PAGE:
Graves Disease • The most common cause of thyrotoxicosis (50-60%). • Organ specific auto-immune disease • The most important autoantibody is • Thyroid Stimulating Immunoglobulin (TSI) • TSI acts as proxy to TSH and stimulates T4 and T3
Toxic Multinodular Goiter (TMG) • TMG is the next most common hyperthyroidism - 20% • More common in elderly individuals – long standing goiter • Lumpy bumpy thyroid gland • Milder manifestations (apathetic hyperthyroidism) • Mild elevation of FT4 and FT3 • Progresses slowly over time • Clinically multiple firm nodules (called Plummer’s disease)
Other causes….. • Sub Acute Thyroiditis (SAT) • Toxic Single Adenoma (TSA)
Common Symptoms • Nervousness • Anxiety • Increased sweating • Heat intolerance • Tremor • Hyperactivity • Palpitations • Weight loss despite increased appetite • Reduction in menstrual flow or oligo-menorrhea
Common Signs • Hyperactivity, Hyper kinesis • Sinus tachycardia or atrial arrhythmia, AF, CHF • Systolic hypertension, wide pulse pressure • Warm, moist, soft and smooth skin- warm handshake • Excessive perspiration, palmar erythema, Onycholysis • Lid lag and stare (sympathetic over activity) • Fine tremor of out stretched hands – format's sign • Large muscle weakness, Diarrhea, Gynecomastia
Thyroid Ophthalmopathy Proptosis Lid lag
Thyroid storm • Acute, severe, exacerbation of thyrotoxicosis due to acute serum T3/T4. • Causes: stressors • DKA, infection, acute I-tx withdrawal, trauma, thyroid gland manipulation, radioactive I-, surgery, ether anesthesia. • Onset: sudden. For surgical pts at risk, it may occur: • Intraop • Postop: 6-18hrs. • Signs • T, HR, CHF, confusion, shock, death.
Diagnosis • Typical clinical presentation • Markedly suppressed TSH (<0.05 µIU/mL) • Elevated FT4 and FT3 (Markedly in Graves) • Thyroid antibodies – by Elisa – anti-TPO, TSI • ECG to demonstrate cardiac manifestations • Nuclear Scintigraphy to differentiate the causes
Treatment Options • Symptom relief medications • Anti Thyroid Drugs – ATD • Methimazole, Carbimazole • Propylthiouracil (PTU) • Radio Active Iodine treatment – RAI Rx. • Thyroidectomy – Subtotal or Total • NSAIDs and Corticosteroids – for Sub acute thyroditis
Dietary Advice • Avoid Iodized salt, Sea foods • Excess amounts of iodide in some • Expectorants, x-ray contrast dyes, • Seaweed tablets, and health food supplements These should be avoided because the iodide interferes with or complicates the management of both ATD and RAI Rx.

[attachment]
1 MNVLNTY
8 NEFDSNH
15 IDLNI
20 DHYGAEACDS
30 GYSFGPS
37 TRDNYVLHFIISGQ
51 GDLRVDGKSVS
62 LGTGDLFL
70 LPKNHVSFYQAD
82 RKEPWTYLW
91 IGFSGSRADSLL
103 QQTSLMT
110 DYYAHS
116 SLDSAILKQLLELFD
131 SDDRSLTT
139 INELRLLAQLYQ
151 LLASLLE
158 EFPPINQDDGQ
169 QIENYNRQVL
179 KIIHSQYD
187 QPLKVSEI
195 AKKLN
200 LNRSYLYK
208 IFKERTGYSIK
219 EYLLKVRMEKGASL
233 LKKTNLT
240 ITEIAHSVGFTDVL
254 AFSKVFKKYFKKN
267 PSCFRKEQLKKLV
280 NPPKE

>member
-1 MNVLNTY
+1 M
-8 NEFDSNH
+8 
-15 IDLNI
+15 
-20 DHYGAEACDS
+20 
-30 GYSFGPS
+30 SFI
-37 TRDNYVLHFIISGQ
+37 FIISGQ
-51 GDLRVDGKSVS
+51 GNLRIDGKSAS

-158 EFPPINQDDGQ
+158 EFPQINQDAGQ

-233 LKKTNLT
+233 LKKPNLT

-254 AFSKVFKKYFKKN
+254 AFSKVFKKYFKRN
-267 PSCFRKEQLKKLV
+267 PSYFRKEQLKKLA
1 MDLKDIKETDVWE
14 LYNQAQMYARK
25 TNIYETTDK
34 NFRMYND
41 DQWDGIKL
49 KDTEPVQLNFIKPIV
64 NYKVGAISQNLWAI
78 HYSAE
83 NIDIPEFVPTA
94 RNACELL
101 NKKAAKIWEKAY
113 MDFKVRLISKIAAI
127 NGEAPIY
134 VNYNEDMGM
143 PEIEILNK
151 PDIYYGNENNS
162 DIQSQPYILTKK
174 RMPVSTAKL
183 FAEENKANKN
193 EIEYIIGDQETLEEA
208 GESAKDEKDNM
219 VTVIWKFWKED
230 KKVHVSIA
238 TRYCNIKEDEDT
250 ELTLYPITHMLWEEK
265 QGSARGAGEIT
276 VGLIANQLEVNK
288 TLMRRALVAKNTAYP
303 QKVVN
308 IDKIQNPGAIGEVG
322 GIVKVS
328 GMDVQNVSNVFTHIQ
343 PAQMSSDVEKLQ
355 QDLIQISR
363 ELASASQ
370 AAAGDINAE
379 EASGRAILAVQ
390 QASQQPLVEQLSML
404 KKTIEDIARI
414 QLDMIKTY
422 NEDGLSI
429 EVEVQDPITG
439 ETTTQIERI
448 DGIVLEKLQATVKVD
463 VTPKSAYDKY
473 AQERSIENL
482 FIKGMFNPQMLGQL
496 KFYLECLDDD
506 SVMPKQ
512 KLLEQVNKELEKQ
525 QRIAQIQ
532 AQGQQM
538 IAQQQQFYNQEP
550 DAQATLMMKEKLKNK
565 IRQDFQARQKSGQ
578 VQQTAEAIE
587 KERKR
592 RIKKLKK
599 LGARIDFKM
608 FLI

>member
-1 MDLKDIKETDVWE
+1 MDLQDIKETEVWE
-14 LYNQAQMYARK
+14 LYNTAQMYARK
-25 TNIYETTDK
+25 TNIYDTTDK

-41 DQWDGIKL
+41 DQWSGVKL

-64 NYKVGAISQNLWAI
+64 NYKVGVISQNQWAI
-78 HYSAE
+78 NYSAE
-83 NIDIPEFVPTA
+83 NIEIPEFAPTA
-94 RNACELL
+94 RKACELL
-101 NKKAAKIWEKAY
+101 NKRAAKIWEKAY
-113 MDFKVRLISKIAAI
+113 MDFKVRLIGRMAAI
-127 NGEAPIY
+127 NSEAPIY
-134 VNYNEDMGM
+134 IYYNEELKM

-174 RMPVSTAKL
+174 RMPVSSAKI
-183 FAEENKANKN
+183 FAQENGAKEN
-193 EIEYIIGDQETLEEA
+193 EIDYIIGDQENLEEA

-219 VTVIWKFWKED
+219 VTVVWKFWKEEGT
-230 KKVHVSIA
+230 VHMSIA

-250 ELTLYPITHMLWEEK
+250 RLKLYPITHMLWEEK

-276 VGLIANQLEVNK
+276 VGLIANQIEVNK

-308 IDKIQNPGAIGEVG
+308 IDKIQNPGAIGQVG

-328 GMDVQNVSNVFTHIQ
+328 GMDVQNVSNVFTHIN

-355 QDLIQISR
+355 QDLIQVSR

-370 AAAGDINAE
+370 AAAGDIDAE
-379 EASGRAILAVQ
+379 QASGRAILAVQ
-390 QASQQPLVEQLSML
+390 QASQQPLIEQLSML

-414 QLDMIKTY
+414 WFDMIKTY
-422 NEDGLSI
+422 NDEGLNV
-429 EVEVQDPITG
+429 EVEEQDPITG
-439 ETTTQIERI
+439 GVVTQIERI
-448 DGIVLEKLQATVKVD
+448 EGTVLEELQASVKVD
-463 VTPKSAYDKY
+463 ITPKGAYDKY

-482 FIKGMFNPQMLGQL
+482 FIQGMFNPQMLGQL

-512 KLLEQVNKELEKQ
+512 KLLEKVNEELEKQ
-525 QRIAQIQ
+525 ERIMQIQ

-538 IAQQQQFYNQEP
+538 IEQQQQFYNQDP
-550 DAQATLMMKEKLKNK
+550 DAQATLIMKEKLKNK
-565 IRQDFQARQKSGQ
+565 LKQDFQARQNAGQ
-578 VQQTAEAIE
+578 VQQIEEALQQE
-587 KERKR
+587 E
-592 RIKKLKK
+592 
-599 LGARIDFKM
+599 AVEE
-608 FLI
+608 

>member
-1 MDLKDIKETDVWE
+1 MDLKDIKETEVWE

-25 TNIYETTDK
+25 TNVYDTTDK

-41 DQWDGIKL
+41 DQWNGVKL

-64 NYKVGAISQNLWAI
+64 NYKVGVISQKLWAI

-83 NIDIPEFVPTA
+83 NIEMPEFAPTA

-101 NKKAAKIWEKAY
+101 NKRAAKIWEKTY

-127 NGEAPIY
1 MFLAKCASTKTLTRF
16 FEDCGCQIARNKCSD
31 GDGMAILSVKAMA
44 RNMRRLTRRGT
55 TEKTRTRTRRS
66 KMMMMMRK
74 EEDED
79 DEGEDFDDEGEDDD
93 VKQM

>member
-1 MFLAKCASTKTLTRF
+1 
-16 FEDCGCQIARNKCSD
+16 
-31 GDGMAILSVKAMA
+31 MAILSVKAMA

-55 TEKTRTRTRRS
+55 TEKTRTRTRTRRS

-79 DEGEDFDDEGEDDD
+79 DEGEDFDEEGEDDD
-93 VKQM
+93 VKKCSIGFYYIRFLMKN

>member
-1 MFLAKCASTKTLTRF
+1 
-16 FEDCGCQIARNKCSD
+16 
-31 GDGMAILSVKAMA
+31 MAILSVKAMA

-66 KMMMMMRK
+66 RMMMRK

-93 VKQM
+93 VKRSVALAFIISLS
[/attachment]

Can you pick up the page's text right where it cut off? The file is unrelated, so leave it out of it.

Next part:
1.8% of total population. • Second only to DM as most common endocrine disorder. • Incidence increases with age. • More common in females. • 2-3% of older women.
Etiology PRIMARY HYPOTHYROIDISM • Hoshimoto’s thyroiditis-most common • Idiopathic hypothyroidism-probably old Hoshimoto’s • Irradiation of thyroid • Surgical removal • Late stage invasive fibrous thyroiditis • Iodine deficiency • Drug therapy (Lithium, Interferon)
SECONDARY HYPOTHYROIDISM • 5% of cases. • Pituitary or hypothalmic neoplasm. • Congenital hypopituitarism. • Pituitary necrosis (Sheehan’s syndrome)
Thyroid Failure - Organ Systems Cardiovascular • Decreased ventricular contractility • Increased diastolic blood pressure • Decreased heart rate Central Nervous • Decreased concentration • General lack of interest • Depression Gastro-instestinal • Decreased GI motility • Constipation www.drsarma.in
Thyroid Failure - Organ Systems • Musculoskeletal • Muscle stiffness, cramps, pain, weakness, myalgia • Slow muscle-stretch reflexes, muscle enlargement, atrophy Renal • Fluid retention and oedema • Decreased glomerular filtration www.drsarma.in
Thyroid Failure - Organ Systems Reproductive • Arrest of pubertal development • Reduced growth velocity • Menorrhagia, Amenorrhea • Anovulation, Infertility Hepatic • Increased LDL / TC • Elevated LDL + triglycerides www.drsarma.in